Avenir Conservation Center

What is cultural heritage conservation?
Cultural heritage conservators are responsible for the long-term care and stewardship of artistic, historic, and cultural materials guided by a code of ethics intended to protect the integrity and authenticity of works of art and cultural heritage. Conservators are professionals with advanced academic degrees in art conservation.

Conservators use observation, documentation, consultation, scientific analysis, and research to understand materials and methods of manufacture. This knowledge guides the care, handling, and treatments of collections. This process may lead to returning indigenous belongings to communities from which they originated.

The Avenir Conservation Center
An extraordinary anonymous gift is actively transforming the Avenir Conservation Center into an advanced conservation laboratory at the Denver Museum of Nature & Science and an entity that carries out expansive and inclusive projects. The work of the Avenir Conservation Center is guided by the mission and the vision.

Develop a facility that generates collaborative and innovative collections care and research; serves as a resource for other institutions and individuals; and mentors a new generation of conservators and museum professionals from diverse and wide-reaching backgrounds. We will join the forward-thinking people and organizations that model the changes we embrace.

The newly established Avenir Conservation Center is committed to compassionate and scholarly conservation initiatives that are deeply rooted in shared learning. We strive to model excellence as well as decenter historical perspectives on ownership, care, and preservation of belongings housed in museum collections by partnering with originating and descendant communities to amplify their beliefs and desires. We resolve to honor diverse cultural protocols during all phases of our work.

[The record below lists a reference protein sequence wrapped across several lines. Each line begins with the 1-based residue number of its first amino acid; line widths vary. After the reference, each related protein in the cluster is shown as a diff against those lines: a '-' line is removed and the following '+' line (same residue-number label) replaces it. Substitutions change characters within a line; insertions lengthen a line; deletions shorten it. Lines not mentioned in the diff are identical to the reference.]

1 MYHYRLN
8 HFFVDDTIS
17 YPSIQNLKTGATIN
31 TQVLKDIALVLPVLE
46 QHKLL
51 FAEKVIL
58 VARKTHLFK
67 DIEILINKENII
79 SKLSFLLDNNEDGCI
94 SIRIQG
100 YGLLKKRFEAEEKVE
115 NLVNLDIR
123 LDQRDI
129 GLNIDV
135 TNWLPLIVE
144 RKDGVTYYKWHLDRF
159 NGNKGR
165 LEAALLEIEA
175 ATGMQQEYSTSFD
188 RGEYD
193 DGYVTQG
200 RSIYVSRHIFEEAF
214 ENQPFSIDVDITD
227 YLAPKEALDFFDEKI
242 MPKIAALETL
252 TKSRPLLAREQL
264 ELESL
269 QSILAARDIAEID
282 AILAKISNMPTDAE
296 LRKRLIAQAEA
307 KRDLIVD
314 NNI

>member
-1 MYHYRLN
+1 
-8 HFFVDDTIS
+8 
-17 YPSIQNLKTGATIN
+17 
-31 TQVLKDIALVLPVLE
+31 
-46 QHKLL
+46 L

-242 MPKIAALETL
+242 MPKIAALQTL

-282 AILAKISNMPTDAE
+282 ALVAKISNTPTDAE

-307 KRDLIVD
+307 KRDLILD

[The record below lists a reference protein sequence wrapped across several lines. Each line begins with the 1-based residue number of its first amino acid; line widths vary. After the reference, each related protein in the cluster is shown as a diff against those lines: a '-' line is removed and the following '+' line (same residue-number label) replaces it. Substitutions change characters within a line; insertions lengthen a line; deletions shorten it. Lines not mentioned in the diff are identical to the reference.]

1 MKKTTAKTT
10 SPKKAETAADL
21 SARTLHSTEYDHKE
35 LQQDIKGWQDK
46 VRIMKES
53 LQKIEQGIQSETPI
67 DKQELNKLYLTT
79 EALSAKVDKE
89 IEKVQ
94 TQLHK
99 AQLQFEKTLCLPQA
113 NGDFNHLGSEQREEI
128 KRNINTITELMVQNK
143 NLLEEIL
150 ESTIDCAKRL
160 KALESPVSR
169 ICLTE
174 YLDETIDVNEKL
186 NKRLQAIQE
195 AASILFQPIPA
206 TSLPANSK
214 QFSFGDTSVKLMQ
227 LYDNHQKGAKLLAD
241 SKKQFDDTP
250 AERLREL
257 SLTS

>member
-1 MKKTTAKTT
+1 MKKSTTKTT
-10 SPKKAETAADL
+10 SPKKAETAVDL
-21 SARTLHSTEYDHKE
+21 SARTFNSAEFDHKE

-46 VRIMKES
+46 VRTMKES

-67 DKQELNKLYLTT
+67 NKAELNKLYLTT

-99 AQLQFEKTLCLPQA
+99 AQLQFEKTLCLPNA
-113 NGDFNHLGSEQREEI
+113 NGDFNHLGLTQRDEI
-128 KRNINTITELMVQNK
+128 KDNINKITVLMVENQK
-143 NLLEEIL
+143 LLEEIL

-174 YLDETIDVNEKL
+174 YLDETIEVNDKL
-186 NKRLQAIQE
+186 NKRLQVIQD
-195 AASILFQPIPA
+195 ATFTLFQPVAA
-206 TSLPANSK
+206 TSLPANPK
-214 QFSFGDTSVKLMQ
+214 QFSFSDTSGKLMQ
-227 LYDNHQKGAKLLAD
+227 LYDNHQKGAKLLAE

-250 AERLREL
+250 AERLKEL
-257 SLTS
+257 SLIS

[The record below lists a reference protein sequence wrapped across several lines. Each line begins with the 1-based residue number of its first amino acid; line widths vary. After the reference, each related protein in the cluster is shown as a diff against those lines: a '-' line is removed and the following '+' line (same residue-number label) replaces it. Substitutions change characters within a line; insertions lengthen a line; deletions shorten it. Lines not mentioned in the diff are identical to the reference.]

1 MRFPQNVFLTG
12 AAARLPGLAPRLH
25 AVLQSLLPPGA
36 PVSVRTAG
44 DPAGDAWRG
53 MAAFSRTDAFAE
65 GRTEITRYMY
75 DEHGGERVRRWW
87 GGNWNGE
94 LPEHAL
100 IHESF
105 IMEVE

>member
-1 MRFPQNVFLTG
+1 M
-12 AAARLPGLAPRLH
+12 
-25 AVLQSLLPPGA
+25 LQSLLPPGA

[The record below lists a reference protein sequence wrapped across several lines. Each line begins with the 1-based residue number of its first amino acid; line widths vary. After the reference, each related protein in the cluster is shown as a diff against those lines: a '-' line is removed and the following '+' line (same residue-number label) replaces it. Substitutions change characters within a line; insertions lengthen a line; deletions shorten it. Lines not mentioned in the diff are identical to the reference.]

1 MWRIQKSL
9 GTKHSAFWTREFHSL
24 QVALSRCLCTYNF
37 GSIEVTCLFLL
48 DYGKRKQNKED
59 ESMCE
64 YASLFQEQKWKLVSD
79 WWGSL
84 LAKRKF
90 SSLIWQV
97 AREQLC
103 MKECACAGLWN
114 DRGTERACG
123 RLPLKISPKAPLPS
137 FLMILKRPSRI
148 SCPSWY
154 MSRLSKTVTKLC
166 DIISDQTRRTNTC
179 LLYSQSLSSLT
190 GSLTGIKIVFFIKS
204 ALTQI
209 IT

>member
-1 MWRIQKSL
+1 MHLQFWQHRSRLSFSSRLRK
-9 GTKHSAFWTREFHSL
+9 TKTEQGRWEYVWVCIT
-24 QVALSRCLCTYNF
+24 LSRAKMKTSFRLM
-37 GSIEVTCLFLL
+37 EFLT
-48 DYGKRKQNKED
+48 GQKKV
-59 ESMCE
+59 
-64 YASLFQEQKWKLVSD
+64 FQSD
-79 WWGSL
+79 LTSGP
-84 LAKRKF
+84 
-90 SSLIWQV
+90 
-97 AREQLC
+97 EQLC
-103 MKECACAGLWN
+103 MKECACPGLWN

Casey Mallinckrodt, M.A.

Head Conservator

Megan Salas, MA

Objects Conservator

Kathleen Martin

Textile Conservator

Katy Kaspari, MA, MSc

Objects Conservator

Ella Thomas

Conservation Assistant

Libby Couch

Business Support Specialist III

Frequently Asked Questions

Christensen, M., E. Larnøy, H. Kutzke, and F. K. Hansen. 2015. Treatment of waterlogged archaeological wood using Chitosan- and modified Chitosan solutions. Part 1: chemical compatibility and microstructure. Journal of the American Institute for Conservation 54(1):3–13. 

Cronyn, J. M. 1990. Chapter 6: organic materials.  Pages 238–295 in J. M. Cronyn. The elements of archaeological conservation. Routledge, London, UK. 

Fink, J. K. 2017. Chemicals and methods for conservation and restoration: paints, textiles, fossils, wood, stones, metals, and glass. Scrivener Publishing, Hoboken, NJ. 

Hocker, E., G. Almkvist, and M. Sahlstedt. 2012. The Vasa experience with polyethylene glycol: a conservator's perspective. Journal of Cultural Heritage 13S:S175–S182. 

Hoffmann, P. 2001. The conservation of the Bremen Cog—the final years. Proceedings of the 8th ICOM Group on Wet Organic Archaeological Materials Conference, Stockholm 2001. 

Johnson, K. R., I. M. Miller, J. S. Pigati, and the Snowmastodon Project Science Team. 2014. Introduction to the Snowmastodon Project special volume: the Snowmastodon Project. Quaternary Research 82(3):473–476. 

Miller, D. M., I. M. Miller, and S. T. Jackson. 2014. Biogeography of Pleistocene conifer species from the Ziegler Reservoir fossil site, Snowmass Village, Colorado. Quaternary Research 82(3):567–574. 

Parrent, J. M. 1985. The conservation of waterlogged wood using sucrose. Studies in Conservation 30(2):63–72. 

The Care and Preservation of Historical Brass and Bronze, by Clara Deck, Senior Conservator, The Henry Ford

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